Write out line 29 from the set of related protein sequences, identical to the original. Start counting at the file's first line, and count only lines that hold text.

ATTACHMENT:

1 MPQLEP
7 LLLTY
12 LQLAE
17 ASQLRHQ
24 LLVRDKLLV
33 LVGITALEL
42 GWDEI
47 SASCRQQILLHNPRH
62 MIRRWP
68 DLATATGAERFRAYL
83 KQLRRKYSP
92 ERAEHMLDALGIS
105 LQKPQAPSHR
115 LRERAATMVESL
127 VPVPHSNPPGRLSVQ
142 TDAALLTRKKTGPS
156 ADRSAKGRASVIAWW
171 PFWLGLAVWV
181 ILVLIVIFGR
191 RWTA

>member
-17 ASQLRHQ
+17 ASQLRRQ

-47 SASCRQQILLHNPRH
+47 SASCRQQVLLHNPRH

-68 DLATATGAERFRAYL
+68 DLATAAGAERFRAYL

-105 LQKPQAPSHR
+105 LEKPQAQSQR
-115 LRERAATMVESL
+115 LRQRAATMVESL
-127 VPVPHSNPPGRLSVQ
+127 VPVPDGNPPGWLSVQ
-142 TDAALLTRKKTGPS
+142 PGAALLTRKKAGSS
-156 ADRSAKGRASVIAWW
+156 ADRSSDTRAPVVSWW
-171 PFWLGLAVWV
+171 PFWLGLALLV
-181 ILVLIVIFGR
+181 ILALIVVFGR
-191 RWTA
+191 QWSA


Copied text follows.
+105 LEKPQAQSQR